Cam Newton’s timeline to return to Carolina has been murky since mid-September, and on Tuesday it became clear that he may never come back. Newton has been placed on injured reserve, prematurely ending a second season in a row—this time after playing just two games. He suffered a Lisfranc injury in his left foot in the team’s third preseason game in August, but started the regular season before exacerbating it in the Panthers’ Week 2 loss to the Tampa Bay Buccaneers. He hasn’t played since, and nearly two months after aggravating the injury, the Panthers essentially pulled the plug on Newton’s return. Technically Newton could come off of injured reserve in the playoffs, but the overwhelming odds are that Newton’s season is over.
“For the past seven weeks, Cam has diligently followed a program of rest and rehab and still is experiencing pain in his foot,” general manager Marty Hurney said in a statement. “He saw two foot specialists last week who agreed that he should continue that path prescribed by the team’s medical staff, and that it likely will take significant time for the injury to fully heal. … At this time, we have decided that the best decision to reach the goal of bringing the foot back to 100 percent is to place Cam on injured reserve.”
The move means that Kyle Allen will start at quarterback for the rest of Carolina’s season. The Panthers are 5-3 and in second place behind the Saints in the NFC South, and behind the 7-2 Seahawks, 6-3 Vikings, and 5-3 Rams for a wild-card spot. The decision may not move the needle for Carolina’s playoff hopes. They were 0-2 with Newton and have gone 5-1 without him, and their lone loss came against the 49ers, the last unbeaten team in football.
The larger question is the one looming over Cam’s future. The five-year contract extension Newton signed in 2015 expires at the end of next season. Newton, who turns 31 in May, signed that deal when the franchise was owned by Jerry Richardson, who has since sold the team in disgrace, to new owner David Tepper. Last season, Newton played through a lingering injury to his throwing shoulder that sapped his arm strength for weeks. He was shut down only when the Panthers’ season was effectively over, and he was barely over the shoulder issues when the foot injury occurred. With all of these unknowns around Newton’s health entering the final year of his deal, is Cam’s time in Carolina coming to a close?
Most likely, the Panthers will keep Newton. Cam’s cap hit next season is $21.1 million, and $19.1 million of that would be freed if they traded or cut him. That number looks large, but it’s not much for an NFL quarterback. Of the 18 franchise quarterbacks on veteran contracts, Newton’s $21.1 million cap hit is set to be the 15th-most expensive in 2020, according to Spotrac. It’s less than Washington is set to pay for Alex Smith, who may never play pro football again. The only veteran starting quarterbacks in line to have a smaller cap hit than Cam in 2020 are Carson Wentz, Andy Dalton, and Tom Brady. At that price, Newton doesn’t need to play like he did in his 2015 MVP season to be worth keeping on the team. As long as he is healthy, his deal is a bargain, not a burden.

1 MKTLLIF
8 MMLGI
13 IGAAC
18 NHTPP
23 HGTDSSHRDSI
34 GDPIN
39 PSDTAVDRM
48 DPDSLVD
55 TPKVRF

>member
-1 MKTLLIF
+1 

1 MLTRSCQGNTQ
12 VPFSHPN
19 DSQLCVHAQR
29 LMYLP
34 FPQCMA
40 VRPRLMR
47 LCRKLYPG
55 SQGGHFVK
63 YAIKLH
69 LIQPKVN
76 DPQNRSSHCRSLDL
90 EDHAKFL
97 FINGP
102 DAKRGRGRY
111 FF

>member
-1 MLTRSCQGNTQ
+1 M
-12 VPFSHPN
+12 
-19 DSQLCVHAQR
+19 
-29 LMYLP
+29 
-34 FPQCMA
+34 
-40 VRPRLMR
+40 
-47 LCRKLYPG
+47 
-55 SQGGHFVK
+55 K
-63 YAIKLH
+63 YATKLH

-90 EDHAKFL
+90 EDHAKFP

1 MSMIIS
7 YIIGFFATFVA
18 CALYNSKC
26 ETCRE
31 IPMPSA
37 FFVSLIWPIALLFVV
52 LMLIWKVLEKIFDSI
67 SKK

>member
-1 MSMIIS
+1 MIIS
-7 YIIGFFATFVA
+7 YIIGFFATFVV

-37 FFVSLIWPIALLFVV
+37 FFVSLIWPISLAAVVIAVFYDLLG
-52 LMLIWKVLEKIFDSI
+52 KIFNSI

Allen’s play down the stretch will be a major factor in Carolina’s decision. In his six starts this season, Allen has ranged from stellar (261 yards and four touchdowns on 26 attempts against Arizona) to serviceable (181 yards on 30 attempts in a 34-27 win over the Jaguars) to sad (seven sacks, three interceptions, and zero touchdowns against San Francisco). No matter how well Allen plays, though, it’s unlikely that a healthy Allen is deemed superior to a healthy Cam. Whether or not the Panthers earn a playoff spot, the most conservative course of action may be for Carolina to not rock the boat: Hold on to Cam at a reasonable 2020 salary, hope he is healthy enough to compete, keep Allen onboard as the rare known quantity at backup quarterback, and go with the flow.
While the Panthers likely won’t cut Newton, they could seek a trade partner, and that is where things get interesting. The trade deadline for this season has passed, and while no deals can be completed until the new league year begins in March, teams have agreed on quarterback trades over the winter in each of the past two seasons. In January 2018, the Chiefs agreed to trade Alex Smith to Washington, and in mid-February this year the Ravens arranged to send Joe Flacco to Denver. If the Panthers want to deal Newton, it could happen as soon as two or three months from now.
What Newton would fetch in a trade would be fascinating. Flacco went for a fourth-rounder. Smith went for a third-rounder and another player (cornerback Kendall Fuller) who was drafted in the third round. Newton is better and younger than either of those players, but the compensation could hinge on his health. The team trading for him would likely want to sign a long-term extension with him before agreeing to a deal, but the injury complicates that, too. A team could deal for Newton and hope to convince him to sign long-term during the 2020 season, but if Newton’s recovery lags, the plan could go bust. Still, there are enough teams with rosters otherwise built to contend that are searching for competency at QB (Chicago and Denver come to mind) that Carolina may be able to find someone willing to happily roll with the risk. But that’s also why Newton could stay put. The moment the Panthers trade Newton to a contender needing a QB, they become one themselves. Carolina’s best option may be to wait and see how this all plays out, which means we may have to as well.